A labor shortage appears to be weighing increasingly heavily on the prospects of Japanese companies as the nation faces a long-term decline in the working-age population. While the jobless rate has sunk to the lowest in 22 years, the tightening manpower supply is a growing source of concern for many firms that isn’t likely to go away under current demographic trends. Some sectors are already being forced to adapt their business models to the labor shortage, curtailing some of their services when they can’t secure enough staff.
The government needs to step up its efforts to sustain the labor force in the rapidly falling and graying population, including measures to prop up the low birthrate and facilitate greater labor participation by women and senior citizens. The private sector, for its part, is urged to respond by beefing up investments in manpower-saving technologies, including those featuring artificial intelligence.
Yamato Transport Co., the leading door-to-door parcel delivery firm, has been forced into hiking its rates and curbing some services because the company can’t secure enough drivers to keep up with the sharp increase in the volume of parcels due to the popularity of online shopping. Some retailers and restaurant chains — sectors where the labor crunch is also acute — have started to shorten their business hours in response to staff shortage.
Improvements in the labor market are often touted among the major achievements of Prime Minister Shinzo Abe’s trademark Abenomics economic policies. The jobless rate in March stood at a 22-year low of 2.8 percent, and the ratio of job openings to job seekers was the highest since 1990 at 1.45. The ratio exceeds 1.0 in all of the nation’s 47 prefectures, and in Tokyo, where the ratio is the highest, there are 2.06 openings for every applicant. It is indeed a seller’s market, which for businesses means greater difficulties in securing the manpower they need.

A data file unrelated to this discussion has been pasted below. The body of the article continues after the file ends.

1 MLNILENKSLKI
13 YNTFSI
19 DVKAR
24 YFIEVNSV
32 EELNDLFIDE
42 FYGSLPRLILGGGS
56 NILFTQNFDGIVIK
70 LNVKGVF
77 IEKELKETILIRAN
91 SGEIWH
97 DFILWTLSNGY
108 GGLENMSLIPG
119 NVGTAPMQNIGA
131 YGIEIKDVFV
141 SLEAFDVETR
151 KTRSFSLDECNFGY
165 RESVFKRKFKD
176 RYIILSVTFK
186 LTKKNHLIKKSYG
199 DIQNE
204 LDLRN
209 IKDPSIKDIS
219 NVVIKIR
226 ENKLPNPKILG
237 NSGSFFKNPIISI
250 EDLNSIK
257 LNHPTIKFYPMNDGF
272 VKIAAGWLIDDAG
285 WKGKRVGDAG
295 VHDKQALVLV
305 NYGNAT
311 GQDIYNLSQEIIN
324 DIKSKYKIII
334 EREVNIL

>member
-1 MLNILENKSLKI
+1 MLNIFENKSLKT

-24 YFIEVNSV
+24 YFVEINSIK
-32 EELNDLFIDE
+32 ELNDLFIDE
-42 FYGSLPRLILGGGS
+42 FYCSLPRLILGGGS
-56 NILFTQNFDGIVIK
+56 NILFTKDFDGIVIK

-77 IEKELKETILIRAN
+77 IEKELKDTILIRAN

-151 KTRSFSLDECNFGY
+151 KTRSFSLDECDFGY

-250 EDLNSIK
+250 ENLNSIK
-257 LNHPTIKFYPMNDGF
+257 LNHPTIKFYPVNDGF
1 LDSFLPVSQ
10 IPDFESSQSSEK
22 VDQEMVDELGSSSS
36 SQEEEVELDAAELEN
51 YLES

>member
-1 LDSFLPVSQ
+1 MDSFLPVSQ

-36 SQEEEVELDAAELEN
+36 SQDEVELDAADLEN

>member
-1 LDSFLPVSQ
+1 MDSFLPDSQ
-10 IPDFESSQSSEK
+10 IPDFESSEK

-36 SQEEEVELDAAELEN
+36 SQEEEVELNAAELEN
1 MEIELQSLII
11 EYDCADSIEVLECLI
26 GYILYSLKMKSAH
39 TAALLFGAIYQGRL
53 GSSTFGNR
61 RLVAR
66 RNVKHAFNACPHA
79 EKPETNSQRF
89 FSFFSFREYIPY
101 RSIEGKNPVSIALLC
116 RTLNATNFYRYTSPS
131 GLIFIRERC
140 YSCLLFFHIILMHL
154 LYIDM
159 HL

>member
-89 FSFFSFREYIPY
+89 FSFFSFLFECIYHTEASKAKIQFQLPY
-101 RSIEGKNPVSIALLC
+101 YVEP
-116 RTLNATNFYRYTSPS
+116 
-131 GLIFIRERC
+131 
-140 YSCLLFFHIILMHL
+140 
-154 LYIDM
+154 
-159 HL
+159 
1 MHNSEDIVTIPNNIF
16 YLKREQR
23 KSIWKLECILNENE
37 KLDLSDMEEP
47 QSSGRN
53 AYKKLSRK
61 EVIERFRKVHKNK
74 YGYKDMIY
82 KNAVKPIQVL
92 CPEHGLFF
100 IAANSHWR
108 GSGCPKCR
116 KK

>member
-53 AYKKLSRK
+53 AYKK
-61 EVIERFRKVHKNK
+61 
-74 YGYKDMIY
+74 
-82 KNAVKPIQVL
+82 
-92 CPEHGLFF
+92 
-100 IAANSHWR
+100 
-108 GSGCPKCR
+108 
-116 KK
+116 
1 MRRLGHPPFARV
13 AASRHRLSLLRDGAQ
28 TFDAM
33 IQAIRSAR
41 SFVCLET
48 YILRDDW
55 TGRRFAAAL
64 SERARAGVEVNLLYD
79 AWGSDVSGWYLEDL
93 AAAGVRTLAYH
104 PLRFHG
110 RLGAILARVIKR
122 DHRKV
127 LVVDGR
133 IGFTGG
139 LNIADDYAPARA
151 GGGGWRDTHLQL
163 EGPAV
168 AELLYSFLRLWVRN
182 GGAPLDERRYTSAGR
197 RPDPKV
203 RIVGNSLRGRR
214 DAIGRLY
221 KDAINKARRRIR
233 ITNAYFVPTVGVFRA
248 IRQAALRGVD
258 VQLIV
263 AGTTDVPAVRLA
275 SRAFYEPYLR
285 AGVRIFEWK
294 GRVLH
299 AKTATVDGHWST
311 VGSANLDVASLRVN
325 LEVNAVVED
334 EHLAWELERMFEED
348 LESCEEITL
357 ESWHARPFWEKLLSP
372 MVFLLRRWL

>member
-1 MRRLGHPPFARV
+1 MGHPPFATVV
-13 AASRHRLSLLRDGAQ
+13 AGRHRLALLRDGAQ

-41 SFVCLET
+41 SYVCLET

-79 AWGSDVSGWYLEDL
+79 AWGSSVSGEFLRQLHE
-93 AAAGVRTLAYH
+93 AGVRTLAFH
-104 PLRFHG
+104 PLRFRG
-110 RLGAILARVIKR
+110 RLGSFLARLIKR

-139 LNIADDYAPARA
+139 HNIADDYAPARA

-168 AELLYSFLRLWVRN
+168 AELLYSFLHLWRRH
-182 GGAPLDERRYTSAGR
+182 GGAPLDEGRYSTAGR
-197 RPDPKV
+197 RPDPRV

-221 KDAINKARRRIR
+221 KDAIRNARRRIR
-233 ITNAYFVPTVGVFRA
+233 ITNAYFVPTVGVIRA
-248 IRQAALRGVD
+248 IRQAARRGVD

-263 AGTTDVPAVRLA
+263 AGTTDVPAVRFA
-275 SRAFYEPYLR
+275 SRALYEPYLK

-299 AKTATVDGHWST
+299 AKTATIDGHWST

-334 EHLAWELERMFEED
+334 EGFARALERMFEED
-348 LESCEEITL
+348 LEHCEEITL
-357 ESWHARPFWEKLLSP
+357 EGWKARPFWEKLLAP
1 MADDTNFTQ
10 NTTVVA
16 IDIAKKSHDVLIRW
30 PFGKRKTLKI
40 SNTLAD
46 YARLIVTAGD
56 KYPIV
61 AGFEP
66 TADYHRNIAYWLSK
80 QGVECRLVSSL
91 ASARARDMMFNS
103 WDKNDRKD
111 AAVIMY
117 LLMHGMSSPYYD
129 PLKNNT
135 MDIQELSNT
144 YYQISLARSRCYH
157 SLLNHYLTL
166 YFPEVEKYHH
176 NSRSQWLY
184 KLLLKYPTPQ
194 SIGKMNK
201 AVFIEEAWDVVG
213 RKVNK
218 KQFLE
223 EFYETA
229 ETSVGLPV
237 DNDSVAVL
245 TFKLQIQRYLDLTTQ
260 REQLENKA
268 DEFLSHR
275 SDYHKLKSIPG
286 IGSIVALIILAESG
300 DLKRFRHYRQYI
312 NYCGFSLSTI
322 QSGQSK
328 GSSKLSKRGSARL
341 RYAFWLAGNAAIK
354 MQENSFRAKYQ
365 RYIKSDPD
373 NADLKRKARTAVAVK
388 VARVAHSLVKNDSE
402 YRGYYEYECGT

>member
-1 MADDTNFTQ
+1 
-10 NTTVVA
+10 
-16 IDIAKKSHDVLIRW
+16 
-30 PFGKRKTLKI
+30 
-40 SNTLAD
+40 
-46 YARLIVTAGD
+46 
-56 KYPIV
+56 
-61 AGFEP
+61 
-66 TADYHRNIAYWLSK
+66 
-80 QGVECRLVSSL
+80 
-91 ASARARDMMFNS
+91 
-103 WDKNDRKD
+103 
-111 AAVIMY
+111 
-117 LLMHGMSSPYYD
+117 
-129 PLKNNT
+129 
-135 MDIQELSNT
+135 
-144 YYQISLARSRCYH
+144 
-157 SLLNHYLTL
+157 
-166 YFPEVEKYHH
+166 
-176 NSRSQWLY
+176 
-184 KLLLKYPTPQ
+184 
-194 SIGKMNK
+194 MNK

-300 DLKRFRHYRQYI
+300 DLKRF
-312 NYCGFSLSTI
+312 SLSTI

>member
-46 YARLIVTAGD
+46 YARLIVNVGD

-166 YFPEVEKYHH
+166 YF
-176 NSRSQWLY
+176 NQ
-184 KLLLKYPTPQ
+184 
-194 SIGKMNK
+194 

The manpower shortage was also a problem during the era of Japan’s rapid postwar growth, when businesses scrambled to hire more workers to respond to increasing demand. The current shortage comes against the background of the declining and aging population, which is causing a long-term fall in the number of working-age people. People in the so-called productive age between 15 and 64 as of last October numbered 76.56 million, falling 520,000 from a year earlier and accounting for 60.3 percent of the total population, a 0.3 percentage point decline. With the low fertility rate, this segment of the population is projected to shrink faster than the overall population over the long term.
The latest tankan survey by the Bank of Japan released in early April found that business sentiment among large manufacturers had improved for the second quarter in a row, but the firms were more cautious about their business prospects in the months ahead, with the manpower shortage cited as a key source of concern. An index showing the labor crunch as felt by the businesses reached the highest level since 1992 in the closing days of the bubble boom. The manpower shortage can cause lost business opportunities for companies when they are unable to take orders or increase output due to insufficient staffing.
The manpower crunch is believed to be more acute among major companies, especially as they try to secure regular full-time employees. A Teikoku Databank survey of more than 20,000 firms nationwide in January showed that 43.9 percent of the respondents have a shortage of full-time employees, a 6-point increase from a similar poll six months ago and the highest level over the past 10 years. The ratio was particularly high among big firms, 51.1 percent of which complained about the manpower crunch.
The shortage also seems to be growing severe for companies seeking workers for irregular, non-full-time positions, with nearly 30 percent of the respondents saying they are unable to secure enough staff, particularly in such sectors as restaurants, entertainment services and retail operations like supermarkets and convenience stores.
The survey found that the increasingly active recruiting efforts by major companies facing staff shortages are exacerbating the difficulty of smaller firms to secure enough workers, while rising wages in the face of the labor shortage are pushing up manpower expenses and weighing heavily on their earnings.
The demographic trend will require policy responses by the government. But businesses will need to start doing what they can to cope with the nation’s projected long-term labor supply crunch.
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